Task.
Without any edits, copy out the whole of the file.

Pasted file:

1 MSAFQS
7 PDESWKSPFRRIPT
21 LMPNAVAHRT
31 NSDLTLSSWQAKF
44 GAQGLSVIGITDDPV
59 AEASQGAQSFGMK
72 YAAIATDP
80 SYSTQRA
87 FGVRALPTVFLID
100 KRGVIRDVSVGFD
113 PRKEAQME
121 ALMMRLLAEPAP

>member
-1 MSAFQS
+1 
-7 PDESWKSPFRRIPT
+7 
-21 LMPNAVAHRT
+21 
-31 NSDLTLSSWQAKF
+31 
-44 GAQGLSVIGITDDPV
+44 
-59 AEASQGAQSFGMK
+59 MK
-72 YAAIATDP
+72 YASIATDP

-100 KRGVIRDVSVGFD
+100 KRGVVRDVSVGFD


1 MSAFQS
7 PDESWKSPFRRIPT
21 LMPNAVAHRT
31 NSDLTLSSWQAKF
44 GAQGLSVIGITDDPV
59 AEASQGAQSFGMK
72 YAAIATDP
80 SYSTQRA
87 FGVRALPTVFLID
100 KRGVIRDVSVGFD
113 PRKEAQME
121 ALMMRLLAEPAP

>member
-1 MSAFQS
+1 
-7 PDESWKSPFRRIPT
+7 
-21 LMPNAVAHRT
+21 
-31 NSDLTLSSWQAKF
+31 
-44 GAQGLSVIGITDDPV
+44 
-59 AEASQGAQSFGMK
+59 MK
-72 YAAIATDP
+72 YASIATDP

-100 KRGVIRDVSVGFD
+100 KRGVVRDVSVGFD